As The Wire described it, Bowery Electric "weave chilled downbeat dirges via hazy sheets of distorted guitar (that sound as though they were recorded underwater), stumbling sluggish percussion and benumbed male/female vocals... the album works as a sustained moodpiece...". Or, as Chris Wodskou put it in the Sept. 1995 issue of Exclaim!, "Bowery Electric shimmer in the way a 20 foot sheet of metal shimmers and resonates when vibrated.
A sharp pop confection with the blunt force of a three-alarm headache." Simon Reynolds' seminal post-Rock article in the November 1995 issue of The Wire placed Bowery Electric in the forefront of "a distinctively American post-rock." The band returned to Studio .45 to work on the second full length release with engineer Rich Costley. With the acquisition of samplers, the band's song writing process (which had always started with the bass track and drum beats) expanded. The resulting album, Beat, featured a drummer on four out of ten tracks, with plenty of subtly sampled beats and bass tones anchoring the bottom end. Lawrence Chandler told Alternative Press that "technologically [Beat] is the beginning of us learning our way around a proper sampler and software which allows us to work with samples on the computer.
We can sample ourselves, manipulate sounds, create our own beats and basically work with fewer restrictions." Beggar's Banquet licensed Beat for release in the U.K. and Europe and with drummer Wayne Magruder added to the group, Bowery Electric began tours of the U.K. and North America. Melody Maker reviewed a show in July 1997 and noted that "for two people to be able to create such a huge, rolling epic sound is surprising; what really hits hard is just how huge it can be, how the inarguable and pulverising beauty of BE's sound simply forces a slacked out crowd into its swell." Beggar's Banquet released Vertigo, a collection of remixes of Beat tracks by Main, Third Eye Foundation, Chasm, Witchman, Immersion and others. Beat was the last album Bowery Electric made for kranky, they went on to release an EP (Blow Up/Electro Sleep) and album (Lushlife) for Beggar's Banquet and ultimately broke up in 2000. Eventually, Lawrence formed a solo project called Metrotech, while Martha formed a project called Echostar.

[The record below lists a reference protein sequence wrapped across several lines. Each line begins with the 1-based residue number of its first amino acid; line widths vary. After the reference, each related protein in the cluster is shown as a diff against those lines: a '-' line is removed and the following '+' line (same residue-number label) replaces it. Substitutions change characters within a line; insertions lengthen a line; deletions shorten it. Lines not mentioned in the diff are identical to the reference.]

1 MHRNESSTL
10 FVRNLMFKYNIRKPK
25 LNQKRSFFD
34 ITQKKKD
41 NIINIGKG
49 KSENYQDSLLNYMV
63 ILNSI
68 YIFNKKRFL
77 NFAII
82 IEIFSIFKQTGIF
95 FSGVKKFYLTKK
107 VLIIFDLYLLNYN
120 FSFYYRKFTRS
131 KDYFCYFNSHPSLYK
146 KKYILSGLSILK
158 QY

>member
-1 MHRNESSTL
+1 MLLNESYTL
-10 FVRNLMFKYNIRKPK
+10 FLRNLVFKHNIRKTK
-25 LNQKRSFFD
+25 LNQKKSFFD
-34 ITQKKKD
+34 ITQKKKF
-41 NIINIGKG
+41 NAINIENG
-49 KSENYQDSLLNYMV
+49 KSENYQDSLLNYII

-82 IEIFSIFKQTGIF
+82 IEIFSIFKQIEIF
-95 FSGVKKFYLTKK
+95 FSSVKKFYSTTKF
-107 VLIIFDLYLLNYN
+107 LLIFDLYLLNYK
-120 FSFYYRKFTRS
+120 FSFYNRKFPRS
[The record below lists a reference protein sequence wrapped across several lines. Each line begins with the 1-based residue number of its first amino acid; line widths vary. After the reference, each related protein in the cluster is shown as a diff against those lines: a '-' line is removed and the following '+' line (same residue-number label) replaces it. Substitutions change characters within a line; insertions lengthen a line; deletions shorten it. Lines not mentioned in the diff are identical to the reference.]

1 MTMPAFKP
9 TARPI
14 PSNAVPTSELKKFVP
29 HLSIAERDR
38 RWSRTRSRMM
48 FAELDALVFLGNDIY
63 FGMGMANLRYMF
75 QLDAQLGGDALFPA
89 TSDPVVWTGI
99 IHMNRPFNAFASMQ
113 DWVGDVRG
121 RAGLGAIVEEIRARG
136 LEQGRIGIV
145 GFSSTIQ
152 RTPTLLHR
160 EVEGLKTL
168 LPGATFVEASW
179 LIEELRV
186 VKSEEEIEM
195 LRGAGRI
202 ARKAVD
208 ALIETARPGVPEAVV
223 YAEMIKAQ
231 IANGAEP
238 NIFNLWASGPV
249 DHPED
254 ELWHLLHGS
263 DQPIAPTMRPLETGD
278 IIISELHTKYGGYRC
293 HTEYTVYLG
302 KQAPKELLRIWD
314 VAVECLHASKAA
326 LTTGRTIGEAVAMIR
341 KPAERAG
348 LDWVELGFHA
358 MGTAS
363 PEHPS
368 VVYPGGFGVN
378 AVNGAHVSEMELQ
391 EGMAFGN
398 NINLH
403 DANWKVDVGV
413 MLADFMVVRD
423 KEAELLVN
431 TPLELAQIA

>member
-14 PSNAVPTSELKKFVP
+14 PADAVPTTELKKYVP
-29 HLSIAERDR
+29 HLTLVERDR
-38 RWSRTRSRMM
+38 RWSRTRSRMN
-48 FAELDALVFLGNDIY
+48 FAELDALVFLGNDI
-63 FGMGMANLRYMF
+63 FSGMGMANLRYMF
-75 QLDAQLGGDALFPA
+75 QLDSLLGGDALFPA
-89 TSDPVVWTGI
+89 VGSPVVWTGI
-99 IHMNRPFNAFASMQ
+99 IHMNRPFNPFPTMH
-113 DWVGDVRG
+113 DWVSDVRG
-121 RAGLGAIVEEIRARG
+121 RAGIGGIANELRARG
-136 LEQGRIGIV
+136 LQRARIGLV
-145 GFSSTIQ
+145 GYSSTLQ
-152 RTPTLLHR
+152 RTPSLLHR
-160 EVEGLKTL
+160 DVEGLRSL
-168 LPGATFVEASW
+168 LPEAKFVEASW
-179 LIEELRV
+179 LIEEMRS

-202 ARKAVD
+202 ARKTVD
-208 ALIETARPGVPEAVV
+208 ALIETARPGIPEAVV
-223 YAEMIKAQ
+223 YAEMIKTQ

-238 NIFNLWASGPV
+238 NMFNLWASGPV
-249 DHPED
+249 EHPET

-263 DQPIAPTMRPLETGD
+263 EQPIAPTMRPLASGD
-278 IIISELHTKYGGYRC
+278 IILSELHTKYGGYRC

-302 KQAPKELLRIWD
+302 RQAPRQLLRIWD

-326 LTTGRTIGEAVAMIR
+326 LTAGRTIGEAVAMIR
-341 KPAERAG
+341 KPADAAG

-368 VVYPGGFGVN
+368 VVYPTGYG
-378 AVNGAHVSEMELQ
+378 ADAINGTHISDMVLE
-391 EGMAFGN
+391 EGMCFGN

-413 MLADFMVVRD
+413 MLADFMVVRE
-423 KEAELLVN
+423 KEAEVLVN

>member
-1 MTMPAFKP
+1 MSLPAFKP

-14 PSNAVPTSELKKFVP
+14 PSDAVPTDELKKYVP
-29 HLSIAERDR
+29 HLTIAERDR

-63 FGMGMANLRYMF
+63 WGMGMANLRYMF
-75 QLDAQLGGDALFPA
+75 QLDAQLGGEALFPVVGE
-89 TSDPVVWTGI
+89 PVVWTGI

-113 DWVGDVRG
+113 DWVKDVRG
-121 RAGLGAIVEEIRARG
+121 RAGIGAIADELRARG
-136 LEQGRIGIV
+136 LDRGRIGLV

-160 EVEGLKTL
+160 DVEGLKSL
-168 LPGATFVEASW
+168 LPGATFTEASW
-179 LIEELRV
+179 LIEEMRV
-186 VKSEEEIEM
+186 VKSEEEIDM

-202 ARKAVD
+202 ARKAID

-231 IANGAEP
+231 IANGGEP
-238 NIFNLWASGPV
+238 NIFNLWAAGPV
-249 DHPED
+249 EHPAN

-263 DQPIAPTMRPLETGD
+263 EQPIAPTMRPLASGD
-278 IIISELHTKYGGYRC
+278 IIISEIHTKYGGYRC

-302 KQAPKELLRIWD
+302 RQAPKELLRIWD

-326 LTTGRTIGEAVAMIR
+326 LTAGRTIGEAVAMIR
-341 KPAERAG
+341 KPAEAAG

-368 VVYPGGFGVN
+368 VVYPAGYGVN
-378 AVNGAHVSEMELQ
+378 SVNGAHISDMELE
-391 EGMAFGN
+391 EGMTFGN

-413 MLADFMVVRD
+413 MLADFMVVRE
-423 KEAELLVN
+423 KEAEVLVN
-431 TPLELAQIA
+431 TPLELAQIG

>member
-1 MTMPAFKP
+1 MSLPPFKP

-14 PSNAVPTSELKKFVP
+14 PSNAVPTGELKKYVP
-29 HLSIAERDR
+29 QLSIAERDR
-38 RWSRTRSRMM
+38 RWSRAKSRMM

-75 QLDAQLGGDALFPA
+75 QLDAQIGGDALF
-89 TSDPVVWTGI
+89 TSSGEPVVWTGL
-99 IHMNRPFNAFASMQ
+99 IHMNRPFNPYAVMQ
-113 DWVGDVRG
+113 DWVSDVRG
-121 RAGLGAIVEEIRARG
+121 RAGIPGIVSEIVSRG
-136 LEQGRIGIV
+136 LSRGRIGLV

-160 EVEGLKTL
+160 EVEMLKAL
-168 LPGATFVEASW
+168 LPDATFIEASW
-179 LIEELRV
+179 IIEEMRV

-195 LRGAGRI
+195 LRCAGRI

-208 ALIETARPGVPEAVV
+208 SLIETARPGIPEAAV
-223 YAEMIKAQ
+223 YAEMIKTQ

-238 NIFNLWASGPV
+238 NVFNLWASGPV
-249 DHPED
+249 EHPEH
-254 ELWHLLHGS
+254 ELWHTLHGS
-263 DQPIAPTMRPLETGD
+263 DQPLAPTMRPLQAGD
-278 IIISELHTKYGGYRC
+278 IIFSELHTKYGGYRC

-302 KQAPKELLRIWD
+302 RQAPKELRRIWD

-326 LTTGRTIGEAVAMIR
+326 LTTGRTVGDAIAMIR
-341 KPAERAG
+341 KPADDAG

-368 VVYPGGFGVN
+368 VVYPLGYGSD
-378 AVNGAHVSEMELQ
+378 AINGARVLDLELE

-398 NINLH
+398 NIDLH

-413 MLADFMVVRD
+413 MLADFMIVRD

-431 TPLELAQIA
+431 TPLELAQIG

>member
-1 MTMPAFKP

So far Martha released one album, Sola, as Echostar, but Lawrence only appeared with a remix on Calla's Custom. Read more on Last.fm. User-contributed text is available under the Creative Commons By-SA License; additional terms may apply..
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